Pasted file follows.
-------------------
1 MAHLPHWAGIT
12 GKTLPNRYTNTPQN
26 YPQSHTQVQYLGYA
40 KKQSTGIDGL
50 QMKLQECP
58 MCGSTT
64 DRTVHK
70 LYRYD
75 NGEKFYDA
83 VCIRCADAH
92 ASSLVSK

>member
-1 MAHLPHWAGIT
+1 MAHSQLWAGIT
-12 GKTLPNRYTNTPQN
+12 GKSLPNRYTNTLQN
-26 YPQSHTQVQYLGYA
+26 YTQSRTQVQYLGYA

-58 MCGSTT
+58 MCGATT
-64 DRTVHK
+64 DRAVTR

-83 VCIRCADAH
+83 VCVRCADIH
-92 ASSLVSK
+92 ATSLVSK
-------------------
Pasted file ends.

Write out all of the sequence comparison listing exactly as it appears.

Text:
1 MAHLPHWAGIT
12 GKTLPNRYTNTPQN
26 YPQSHTQVQYLGYA
40 KKQSTGIDGL
50 QMKLQECP
58 MCGSTT
64 DRTVHK
70 LYRYD
75 NGEKFYDA
83 VCIRCADAH
92 ASSLVSK

>member
-1 MAHLPHWAGIT
+1 MAHSQLWAGIT
-12 GKTLPNRYTNTPQN
+12 GKSLPNRYTNTLQN
-26 YPQSHTQVQYLGYA
+26 YTQSRTQVQYLGYA

-58 MCGSTT
+58 MCGATT
-64 DRTVHK
+64 DRAVTR

-83 VCIRCADAH
+83 VCVRCADIH
-92 ASSLVSK
+92 ATSLVSK